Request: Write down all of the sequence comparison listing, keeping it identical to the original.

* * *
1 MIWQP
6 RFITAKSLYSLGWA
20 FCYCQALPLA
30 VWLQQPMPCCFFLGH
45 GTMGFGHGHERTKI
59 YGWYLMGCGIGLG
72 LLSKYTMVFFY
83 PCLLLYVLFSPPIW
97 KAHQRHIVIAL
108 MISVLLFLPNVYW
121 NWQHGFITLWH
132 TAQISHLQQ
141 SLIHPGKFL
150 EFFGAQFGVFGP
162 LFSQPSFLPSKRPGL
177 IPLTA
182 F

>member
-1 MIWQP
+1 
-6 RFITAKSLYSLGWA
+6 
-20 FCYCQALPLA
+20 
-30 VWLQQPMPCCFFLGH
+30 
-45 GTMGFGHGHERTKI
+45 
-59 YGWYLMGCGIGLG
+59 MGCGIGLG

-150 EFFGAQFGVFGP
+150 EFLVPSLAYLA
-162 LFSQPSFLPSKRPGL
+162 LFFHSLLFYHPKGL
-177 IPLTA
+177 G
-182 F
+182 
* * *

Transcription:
1 MIWQP
6 RFITAKSLYSLGWA
20 FCYCQALPLA
30 VWLQQPMPCCFFLGH
45 GTMGFGHGHERTKI
59 YGWYLMGCGIGLG
72 LLSKYTMVFFY
83 PCLLLYVLFSPPIW
97 KAHQRHIVIAL
108 MISVLLFLPNVYW
121 NWQHGFITLWH
132 TAQISHLQQ
141 SLIHPGKFL
150 EFFGAQFGVFGP
162 LFSQPSFLPSKRPGL
177 IPLTA
182 F

>member
-1 MIWQP
+1 
-6 RFITAKSLYSLGWA
+6 
-20 FCYCQALPLA
+20 
-30 VWLQQPMPCCFFLGH
+30 
-45 GTMGFGHGHERTKI
+45 
-59 YGWYLMGCGIGLG
+59 MGCGIGLG

-150 EFFGAQFGVFGP
+150 EFLVPSLAYLA
-162 LFSQPSFLPSKRPGL
+162 LFFHSLLFYHPKGL
-177 IPLTA
+177 G
-182 F
+182 